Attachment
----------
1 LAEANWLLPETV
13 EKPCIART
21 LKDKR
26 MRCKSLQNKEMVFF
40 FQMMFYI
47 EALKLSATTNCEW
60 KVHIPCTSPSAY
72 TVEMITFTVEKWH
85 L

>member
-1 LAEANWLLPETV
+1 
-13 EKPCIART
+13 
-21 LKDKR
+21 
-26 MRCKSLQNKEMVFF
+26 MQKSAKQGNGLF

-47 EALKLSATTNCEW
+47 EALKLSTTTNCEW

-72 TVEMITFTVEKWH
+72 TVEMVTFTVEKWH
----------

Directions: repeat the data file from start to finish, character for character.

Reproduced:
1 LAEANWLLPETV
13 EKPCIART
21 LKDKR
26 MRCKSLQNKEMVFF
40 FQMMFYI
47 EALKLSATTNCEW
60 KVHIPCTSPSAY
72 TVEMITFTVEKWH
85 L

>member
-1 LAEANWLLPETV
+1 
-13 EKPCIART
+13 
-21 LKDKR
+21 
-26 MRCKSLQNKEMVFF
+26 MQKSAKQGNGLF

-47 EALKLSATTNCEW
+47 EALKLSTTTNCEW

-72 TVEMITFTVEKWH
+72 TVEMVTFTVEKWH